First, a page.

With campaign signs in Arabic, Bengali, Polish and English, Hamtramck’s votes are still up for grabs.

Political In-Fighting and Public Outbursts Loom Over Hamtramck City Council

The election takes place in a charged political atmosphere, as divisions between Hamtramck’s city officials have come to a head. In February, the Hamtramck City Council took a vote that would have allowed officials to begin negotiating a contract extension for City Manager Katrina Powell. But the vote became a source of tension between municipal officials. Council Members Saad Almasmari, Abu Musa, Mohammed Hassan and Anam Miah voted against the resolution, a majority decision that rejected Powell’s employment by the city. Council Members Ian Perrotta, Andrea Karpinski and Mayor Karen Majewski voted in favor of the resolution.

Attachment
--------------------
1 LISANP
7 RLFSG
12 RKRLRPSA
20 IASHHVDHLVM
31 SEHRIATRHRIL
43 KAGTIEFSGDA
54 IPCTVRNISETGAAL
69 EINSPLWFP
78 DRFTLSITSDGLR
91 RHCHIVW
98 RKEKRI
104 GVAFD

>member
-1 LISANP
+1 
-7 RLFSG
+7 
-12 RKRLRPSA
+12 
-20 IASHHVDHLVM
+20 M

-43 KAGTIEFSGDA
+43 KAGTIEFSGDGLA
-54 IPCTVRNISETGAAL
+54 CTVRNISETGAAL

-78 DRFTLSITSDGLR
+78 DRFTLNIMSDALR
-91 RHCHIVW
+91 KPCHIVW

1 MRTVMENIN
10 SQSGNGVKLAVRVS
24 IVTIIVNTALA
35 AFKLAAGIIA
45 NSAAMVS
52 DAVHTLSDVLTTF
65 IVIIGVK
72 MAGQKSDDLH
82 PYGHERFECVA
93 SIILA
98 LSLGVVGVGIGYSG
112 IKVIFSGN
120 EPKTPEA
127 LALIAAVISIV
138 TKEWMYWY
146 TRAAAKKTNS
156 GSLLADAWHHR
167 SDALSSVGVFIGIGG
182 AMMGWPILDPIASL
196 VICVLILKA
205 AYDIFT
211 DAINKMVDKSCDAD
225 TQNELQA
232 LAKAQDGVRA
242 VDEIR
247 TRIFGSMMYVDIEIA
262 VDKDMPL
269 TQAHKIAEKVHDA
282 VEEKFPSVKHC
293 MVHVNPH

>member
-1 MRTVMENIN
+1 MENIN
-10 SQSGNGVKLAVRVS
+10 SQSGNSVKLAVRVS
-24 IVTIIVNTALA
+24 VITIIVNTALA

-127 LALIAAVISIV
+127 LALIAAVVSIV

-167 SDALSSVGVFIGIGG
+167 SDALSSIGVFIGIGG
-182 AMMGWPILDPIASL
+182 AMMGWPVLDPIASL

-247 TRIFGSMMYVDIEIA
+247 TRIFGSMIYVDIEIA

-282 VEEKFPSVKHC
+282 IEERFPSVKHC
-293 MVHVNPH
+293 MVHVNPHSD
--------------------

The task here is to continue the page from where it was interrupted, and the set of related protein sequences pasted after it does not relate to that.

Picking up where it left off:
Powell was hired by former Hamtramck Emergency Manager Cathy Square in 2014, shortly before the state declared the financial emergency over and appointed a Receivership Transition Advisory Board. Since becoming city manager, Powell has been credited with maintaining a $2 million budget surplus two years in a row while maintaining services and going after delinquent taxes and water bills. “We have major infrastructure projects going on here that should have been done 50 years ago,” Majewski says. “She has done the things that a city manager is supposed to do: get us better services at less costs. She has done that consistently in the two years she’s been here.”